For the past decade up to date the tobacco market selling season has been characterized by so many anomalies, from bloated bales of tobacco; which are filled with all sorts of foreign objects, to low buying prices of high quality tobacco.

The situation seems to be at a standstill as buyers and farmers failed to reach a consensus on Monday due to the high percentage of rejected bales and also due to the low prices which were being offered, which were as low as 50 cents a kilogram for Burely Tobacco.

According to buyers 85 % of the bales were rejected because farmers were mixing varieties of tobacco hence they could not spot quality leaf.
This then irked the irate farmers who wanted to take to the streets but they were however overtaken by police officers who fired one or two canisters of tear gas to disperse the angry farmers.
Tobacco Control Commission (TCC) boss, confirmed the situation but was non-committal on the issue.

There is growing talk that maybe it is high time TCC gave a consent to the local farmers to try and sell their tobacco in neighbouring countries like Zambia, Mozambique where tobacco fetches high prices which could be twice the amount companies in Malawi are buying our tobacco at.

For a long time now, farmers have cried foul regarding the buying price for their tobacco and they feel cheated considering the amount of effort and hard work it takes for a leaf of tobacco to be planted, taken care of until the point of harvesting and packaging into bales. It is however not only the effort and hard work but also the time wasted and the ever expensive farm resources and inputs.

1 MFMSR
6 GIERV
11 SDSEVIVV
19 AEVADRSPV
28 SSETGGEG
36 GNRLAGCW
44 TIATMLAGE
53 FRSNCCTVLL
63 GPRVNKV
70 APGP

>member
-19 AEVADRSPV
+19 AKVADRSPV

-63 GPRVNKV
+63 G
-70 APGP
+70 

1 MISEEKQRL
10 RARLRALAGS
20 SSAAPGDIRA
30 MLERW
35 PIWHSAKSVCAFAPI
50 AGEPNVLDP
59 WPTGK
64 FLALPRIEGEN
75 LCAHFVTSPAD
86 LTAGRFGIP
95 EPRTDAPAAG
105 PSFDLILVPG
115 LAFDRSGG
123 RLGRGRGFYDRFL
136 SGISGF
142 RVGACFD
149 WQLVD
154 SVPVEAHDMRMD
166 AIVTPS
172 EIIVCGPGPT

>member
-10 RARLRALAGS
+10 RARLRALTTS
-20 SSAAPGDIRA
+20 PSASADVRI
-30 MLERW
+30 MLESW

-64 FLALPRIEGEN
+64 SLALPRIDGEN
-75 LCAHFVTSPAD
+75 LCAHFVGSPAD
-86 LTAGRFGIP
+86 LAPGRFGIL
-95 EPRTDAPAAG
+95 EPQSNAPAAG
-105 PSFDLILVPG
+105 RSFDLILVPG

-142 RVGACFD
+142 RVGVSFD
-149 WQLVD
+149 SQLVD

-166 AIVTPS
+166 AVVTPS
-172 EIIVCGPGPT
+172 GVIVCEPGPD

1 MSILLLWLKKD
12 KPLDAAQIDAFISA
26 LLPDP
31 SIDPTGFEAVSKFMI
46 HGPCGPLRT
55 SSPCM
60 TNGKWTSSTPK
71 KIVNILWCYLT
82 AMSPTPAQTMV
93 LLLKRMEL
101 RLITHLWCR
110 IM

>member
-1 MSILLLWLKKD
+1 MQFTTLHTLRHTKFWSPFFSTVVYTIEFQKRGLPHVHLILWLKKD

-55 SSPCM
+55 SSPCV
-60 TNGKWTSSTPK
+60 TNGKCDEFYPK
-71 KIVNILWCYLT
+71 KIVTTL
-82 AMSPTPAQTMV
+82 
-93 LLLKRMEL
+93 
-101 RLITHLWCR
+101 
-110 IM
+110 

We therefore feel it is high time that local farmers considered international markets if their fruits of success are to be realised and any profits are to come out of this business.
The rumours about international markets fetching high prices of tobacco are anything to go by then, the farmers ought to make use of such openings, otherwise local farmers will cry forever due to these buyers who dupe them by offering low buying prices for the quality leaf which they in turn sell at a higher price on other markets.

Maybe international markets are the lasting solution to this razz.

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